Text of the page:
There are three ways [comma, dash, colon] to punctuate an appositive, moving from least emphatic to most emphatic.
- Lou was the prize of Kent County, a sleek black racehorse.
- Lou was the prize of Kent County—a sleek black racehorse.
- Lou was the prize of Kent County: a sleek black racehorse.
Interrupters are a cool way to create emphasis or pack in information. An interrupter can be a phrase or an entire sentence interjected into another sentence.
- Words—I often imagine this—are little houses, each with its cellar and garret. (Gaston Bachelard, The Poetics of Space, 147)
-Otto fished up a magazine from the floor—one of the popular science magazines William always left lying around—and idly opened it. (Deborah Eisenberg, "Some Other, Better Otto," 49)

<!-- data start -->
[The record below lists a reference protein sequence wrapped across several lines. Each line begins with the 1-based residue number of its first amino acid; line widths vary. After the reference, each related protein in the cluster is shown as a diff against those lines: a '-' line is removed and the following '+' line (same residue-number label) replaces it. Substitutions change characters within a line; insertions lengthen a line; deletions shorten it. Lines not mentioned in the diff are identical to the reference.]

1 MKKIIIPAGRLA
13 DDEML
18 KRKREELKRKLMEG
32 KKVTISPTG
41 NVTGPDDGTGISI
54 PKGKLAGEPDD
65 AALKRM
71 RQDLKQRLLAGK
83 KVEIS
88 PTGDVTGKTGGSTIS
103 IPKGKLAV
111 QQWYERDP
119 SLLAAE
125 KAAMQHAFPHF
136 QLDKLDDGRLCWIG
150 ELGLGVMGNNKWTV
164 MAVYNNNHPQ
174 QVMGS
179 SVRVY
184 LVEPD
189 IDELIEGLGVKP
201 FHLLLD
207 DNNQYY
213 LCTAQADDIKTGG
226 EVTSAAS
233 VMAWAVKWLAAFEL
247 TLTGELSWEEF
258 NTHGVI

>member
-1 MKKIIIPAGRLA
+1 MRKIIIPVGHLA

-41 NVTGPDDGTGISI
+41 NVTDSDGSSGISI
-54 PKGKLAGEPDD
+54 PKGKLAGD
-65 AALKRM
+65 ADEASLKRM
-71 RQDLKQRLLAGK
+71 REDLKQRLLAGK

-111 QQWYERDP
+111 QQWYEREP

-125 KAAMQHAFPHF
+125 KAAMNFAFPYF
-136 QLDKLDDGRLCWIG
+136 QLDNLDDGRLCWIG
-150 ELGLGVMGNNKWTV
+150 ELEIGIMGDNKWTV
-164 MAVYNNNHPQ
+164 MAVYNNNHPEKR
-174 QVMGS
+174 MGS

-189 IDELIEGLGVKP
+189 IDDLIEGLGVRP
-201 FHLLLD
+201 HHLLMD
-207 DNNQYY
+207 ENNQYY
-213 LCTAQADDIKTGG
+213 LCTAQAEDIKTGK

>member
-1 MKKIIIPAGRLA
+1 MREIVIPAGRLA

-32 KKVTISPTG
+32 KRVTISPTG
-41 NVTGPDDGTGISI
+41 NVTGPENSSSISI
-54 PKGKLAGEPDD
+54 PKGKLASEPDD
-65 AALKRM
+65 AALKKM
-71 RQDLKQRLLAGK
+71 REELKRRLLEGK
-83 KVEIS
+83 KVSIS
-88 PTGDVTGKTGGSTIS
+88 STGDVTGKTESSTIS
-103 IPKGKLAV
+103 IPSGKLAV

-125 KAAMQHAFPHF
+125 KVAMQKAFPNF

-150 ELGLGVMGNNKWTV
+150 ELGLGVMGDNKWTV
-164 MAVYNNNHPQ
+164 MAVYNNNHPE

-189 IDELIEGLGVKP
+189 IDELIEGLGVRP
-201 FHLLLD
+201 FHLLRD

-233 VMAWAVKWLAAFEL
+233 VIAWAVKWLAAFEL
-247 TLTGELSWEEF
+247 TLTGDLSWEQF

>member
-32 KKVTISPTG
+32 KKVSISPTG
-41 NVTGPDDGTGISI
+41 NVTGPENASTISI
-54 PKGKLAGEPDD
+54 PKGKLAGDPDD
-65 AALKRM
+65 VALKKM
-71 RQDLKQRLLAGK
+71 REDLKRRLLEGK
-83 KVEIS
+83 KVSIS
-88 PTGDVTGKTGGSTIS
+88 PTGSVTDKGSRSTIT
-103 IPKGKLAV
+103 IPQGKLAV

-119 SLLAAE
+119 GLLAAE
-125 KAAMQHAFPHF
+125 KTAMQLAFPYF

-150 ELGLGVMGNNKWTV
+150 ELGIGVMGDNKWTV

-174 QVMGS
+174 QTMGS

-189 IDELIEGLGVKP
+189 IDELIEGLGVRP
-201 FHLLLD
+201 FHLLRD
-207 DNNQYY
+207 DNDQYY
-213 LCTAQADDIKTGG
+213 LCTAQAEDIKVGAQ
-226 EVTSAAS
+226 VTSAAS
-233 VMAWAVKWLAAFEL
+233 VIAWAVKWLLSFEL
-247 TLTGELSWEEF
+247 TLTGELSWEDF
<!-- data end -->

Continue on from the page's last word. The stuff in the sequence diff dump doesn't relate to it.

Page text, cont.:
(and here's an exception to the rule) . . ."Yes, you do include the question mark or exclamation point in an interrupter sentence. And no, you don't include the period."
Do you have a favorite punctuation mark? Or a pet peeve about them?
Linda, I put this on my favorite list, so that I can come back. My brain's fried from driving today. But I'm so glad you've done this post, I will come back to it and read through, and might even print it up so that I can really study it (^;ReplyDelete
Rest up, Lorelei. A lot of exhaustion is going around! Yes, these tips are pretty interesting, I think. Cool tricks of the trade that are easy and can make a big difference.Delete